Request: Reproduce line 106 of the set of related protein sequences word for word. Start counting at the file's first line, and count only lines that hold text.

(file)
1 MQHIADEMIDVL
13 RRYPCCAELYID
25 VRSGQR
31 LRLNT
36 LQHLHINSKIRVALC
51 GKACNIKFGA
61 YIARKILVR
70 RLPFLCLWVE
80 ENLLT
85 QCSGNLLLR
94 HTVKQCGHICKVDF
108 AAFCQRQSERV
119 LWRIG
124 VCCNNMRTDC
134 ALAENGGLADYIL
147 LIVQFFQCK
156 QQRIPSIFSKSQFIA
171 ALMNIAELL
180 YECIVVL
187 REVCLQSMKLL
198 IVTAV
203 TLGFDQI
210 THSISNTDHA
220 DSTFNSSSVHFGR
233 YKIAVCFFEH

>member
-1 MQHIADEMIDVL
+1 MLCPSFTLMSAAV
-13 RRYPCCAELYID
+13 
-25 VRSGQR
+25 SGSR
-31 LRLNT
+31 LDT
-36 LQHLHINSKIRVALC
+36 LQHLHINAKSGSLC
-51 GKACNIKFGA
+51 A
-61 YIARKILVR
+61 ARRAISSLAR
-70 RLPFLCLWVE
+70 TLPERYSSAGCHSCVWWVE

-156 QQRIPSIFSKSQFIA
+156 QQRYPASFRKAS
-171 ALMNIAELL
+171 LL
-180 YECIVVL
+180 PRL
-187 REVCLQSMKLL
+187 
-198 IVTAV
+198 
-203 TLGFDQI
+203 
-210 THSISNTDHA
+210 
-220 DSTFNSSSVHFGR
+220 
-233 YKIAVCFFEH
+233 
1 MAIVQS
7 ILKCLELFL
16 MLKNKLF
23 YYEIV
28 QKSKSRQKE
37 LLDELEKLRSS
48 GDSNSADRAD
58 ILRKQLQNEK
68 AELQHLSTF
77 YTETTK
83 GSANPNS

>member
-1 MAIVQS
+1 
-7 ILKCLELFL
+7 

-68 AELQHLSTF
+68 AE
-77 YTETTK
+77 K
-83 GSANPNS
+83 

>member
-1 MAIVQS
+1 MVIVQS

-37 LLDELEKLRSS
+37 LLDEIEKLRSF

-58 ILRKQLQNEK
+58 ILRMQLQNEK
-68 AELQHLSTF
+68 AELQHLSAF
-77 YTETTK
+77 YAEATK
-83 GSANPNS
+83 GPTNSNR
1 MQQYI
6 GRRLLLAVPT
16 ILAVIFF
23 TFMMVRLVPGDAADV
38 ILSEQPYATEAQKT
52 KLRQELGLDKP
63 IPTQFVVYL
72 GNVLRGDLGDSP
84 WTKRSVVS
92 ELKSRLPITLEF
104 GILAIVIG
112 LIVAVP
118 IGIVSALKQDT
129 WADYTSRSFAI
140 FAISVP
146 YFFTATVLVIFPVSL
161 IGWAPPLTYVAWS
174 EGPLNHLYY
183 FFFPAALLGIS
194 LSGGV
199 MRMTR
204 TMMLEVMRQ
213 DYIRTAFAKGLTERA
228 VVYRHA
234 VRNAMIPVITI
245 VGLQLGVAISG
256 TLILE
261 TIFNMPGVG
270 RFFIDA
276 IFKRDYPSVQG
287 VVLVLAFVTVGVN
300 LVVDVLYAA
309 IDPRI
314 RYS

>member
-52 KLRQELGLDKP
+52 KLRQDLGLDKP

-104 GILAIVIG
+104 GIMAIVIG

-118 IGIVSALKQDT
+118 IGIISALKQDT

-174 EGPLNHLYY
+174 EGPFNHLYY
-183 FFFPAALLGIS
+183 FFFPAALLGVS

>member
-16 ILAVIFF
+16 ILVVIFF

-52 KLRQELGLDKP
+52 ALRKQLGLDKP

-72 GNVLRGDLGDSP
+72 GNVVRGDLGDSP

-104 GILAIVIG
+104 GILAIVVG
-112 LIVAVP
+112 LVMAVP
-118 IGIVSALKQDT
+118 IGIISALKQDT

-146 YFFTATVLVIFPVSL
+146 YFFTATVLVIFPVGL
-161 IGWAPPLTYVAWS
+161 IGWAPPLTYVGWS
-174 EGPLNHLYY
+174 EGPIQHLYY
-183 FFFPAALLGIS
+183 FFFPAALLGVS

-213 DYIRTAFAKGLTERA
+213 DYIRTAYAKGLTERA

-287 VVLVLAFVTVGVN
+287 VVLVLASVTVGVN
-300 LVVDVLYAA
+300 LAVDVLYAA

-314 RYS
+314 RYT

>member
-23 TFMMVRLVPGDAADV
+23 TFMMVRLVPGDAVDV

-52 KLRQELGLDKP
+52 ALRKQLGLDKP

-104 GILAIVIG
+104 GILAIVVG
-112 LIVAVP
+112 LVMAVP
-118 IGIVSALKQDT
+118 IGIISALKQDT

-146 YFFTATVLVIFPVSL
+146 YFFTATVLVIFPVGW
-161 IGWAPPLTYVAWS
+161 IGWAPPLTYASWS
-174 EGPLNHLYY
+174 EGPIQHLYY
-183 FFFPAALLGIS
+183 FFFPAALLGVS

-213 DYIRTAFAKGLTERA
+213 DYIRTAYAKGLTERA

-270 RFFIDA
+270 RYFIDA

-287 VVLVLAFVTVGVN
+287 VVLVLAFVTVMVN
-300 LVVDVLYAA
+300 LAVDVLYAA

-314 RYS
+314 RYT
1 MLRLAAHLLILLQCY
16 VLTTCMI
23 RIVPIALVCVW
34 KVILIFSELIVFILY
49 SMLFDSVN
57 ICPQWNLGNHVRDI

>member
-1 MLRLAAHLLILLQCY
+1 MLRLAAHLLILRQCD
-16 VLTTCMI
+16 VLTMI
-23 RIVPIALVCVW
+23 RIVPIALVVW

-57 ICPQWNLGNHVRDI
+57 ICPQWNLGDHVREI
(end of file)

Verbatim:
104 GILAIVIG